Reggie white

Reggie White

Real Name: Matthews-Murkland Presbyterian Church
Case: Arson
Location: Knoxville, Tennessee
Date: January 8, 1996


Details: Originally known as the Matthews-Murkland Presbyterian Church, the location was reopened by Green Bay Packer Reggie White in Knoxville, Tennessee in 1993. Reggie, who is an ordained minister, re-named it the Inner City Church. The church was a gathering place for both blacks and whites in the local community. On January 8, 1996, an unidentified person set it on fire with kerosene, gunpowder, and several Molotov cocktails, and it was destroyed as a result. Although certain parts of the building were destroyed, others were not damaged.
The FBI and the ATF began an investigation; they found racial epithets on the walls, and they were certain that it was a hate crime. They soon learned that at least twenty-three black churches in the South had been set on fire, presumably by the same individual. Along with Tennessee, the attacks have occurred in Louisiana, Mississippi, Alabama, Georgia, South and North Carolina, and Virginia. The most recent attack occurred on March 5, 1996. The church did not have enough fire insurance to cover all of the damage. However, Reggie hopes that he will be able to rebuild the church and bring the perpetrator to justice.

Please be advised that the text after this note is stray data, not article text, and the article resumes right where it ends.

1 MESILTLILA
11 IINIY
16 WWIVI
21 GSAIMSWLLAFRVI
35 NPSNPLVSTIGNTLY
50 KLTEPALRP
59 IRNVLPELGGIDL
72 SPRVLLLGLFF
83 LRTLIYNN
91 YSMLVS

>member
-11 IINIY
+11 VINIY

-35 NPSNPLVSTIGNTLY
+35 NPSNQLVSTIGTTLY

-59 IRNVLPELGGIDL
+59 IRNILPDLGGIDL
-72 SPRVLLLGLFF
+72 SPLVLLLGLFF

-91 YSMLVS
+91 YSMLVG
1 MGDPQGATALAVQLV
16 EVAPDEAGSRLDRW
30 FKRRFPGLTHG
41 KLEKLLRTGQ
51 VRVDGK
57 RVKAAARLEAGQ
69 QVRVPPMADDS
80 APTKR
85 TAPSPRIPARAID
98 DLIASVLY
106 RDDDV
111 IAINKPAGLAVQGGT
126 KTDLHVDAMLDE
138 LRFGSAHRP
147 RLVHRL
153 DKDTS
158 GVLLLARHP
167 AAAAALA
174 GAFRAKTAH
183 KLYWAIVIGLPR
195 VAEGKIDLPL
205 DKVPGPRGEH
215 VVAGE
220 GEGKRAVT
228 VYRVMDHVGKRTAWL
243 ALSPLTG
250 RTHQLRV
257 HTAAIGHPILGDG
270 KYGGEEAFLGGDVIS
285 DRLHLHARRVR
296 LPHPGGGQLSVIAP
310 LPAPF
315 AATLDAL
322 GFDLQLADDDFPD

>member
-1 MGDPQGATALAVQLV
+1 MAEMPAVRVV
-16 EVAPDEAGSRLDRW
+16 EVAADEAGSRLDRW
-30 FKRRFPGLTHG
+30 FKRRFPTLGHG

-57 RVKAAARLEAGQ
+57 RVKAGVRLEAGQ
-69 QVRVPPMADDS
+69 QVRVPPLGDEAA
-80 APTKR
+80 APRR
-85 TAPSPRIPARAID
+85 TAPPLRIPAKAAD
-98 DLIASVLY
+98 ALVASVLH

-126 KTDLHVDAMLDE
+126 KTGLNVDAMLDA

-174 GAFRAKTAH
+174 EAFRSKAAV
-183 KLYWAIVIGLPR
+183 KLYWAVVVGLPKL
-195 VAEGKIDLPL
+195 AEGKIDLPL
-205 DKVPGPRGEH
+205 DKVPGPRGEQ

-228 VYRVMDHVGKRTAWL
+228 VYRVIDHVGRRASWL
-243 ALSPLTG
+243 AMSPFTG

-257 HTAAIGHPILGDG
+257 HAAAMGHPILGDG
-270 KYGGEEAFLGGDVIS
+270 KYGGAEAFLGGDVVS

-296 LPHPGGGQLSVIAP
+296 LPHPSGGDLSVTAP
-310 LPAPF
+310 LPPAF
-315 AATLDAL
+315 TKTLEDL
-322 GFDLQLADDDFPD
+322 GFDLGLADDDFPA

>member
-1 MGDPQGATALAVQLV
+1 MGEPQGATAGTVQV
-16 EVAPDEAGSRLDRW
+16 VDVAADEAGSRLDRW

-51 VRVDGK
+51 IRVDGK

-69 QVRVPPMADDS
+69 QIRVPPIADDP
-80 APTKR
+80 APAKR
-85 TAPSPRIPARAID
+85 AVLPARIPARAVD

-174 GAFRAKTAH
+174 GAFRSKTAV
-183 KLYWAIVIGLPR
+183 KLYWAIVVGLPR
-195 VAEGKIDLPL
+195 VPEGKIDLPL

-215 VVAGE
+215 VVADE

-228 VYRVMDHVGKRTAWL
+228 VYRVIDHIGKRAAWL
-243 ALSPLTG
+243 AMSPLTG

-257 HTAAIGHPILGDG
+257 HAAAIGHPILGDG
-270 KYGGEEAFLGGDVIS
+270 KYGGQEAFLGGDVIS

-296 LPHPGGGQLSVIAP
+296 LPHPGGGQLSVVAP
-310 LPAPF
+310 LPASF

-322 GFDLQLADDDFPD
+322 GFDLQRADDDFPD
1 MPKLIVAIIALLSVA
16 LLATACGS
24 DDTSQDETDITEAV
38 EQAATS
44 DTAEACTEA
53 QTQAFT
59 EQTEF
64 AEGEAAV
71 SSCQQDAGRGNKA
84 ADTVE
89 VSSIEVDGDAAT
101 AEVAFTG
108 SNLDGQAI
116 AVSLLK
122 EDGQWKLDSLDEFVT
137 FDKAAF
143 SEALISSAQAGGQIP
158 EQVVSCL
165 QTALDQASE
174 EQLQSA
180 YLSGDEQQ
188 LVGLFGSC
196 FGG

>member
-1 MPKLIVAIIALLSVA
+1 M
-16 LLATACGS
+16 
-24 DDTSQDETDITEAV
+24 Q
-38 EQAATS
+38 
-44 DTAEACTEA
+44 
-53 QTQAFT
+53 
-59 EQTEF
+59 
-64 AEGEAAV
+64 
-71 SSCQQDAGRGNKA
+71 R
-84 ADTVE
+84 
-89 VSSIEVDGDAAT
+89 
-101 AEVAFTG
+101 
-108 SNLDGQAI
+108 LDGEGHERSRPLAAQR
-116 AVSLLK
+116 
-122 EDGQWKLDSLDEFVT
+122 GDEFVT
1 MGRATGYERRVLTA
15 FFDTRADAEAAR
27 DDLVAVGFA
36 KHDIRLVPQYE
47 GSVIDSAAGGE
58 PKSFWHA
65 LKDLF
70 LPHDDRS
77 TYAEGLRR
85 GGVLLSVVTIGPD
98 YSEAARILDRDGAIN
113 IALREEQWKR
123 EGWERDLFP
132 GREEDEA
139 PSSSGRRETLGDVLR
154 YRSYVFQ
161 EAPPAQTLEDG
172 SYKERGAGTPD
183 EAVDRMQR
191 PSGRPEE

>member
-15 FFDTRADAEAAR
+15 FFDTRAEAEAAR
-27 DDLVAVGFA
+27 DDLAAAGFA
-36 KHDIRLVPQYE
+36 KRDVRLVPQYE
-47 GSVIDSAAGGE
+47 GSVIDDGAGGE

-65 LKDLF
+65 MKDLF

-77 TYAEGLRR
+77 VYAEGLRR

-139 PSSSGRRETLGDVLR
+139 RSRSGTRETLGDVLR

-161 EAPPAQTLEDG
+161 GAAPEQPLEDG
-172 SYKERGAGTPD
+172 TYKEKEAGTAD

Suspects: Police believe that the arsonist is responsible for over twenty church fires in the area, and that racism may have been involved. They do not believe that the arsonist was a professional.
Three days after the Inner City Church fire, fliers from two White Supremacist groups (the BFI Brotherhood and Skinheads for White Justice) turned up at a bank that had ties to the church. However, there is a possibility that the fliers and graffiti were planted as decoys.
Extra Notes: This case was featured as a part of the March 29, 1996 episode.
Results: Unsolved. Sadly, Reggie White died of a heart attack in 2004 without ever finding out who set fire to his church, nor was he able to rebuild it. Original suspicions was that the case was similar to other area arsons of churches, but investigators ruled that out. The arsonist has never been identified, and the case is still open.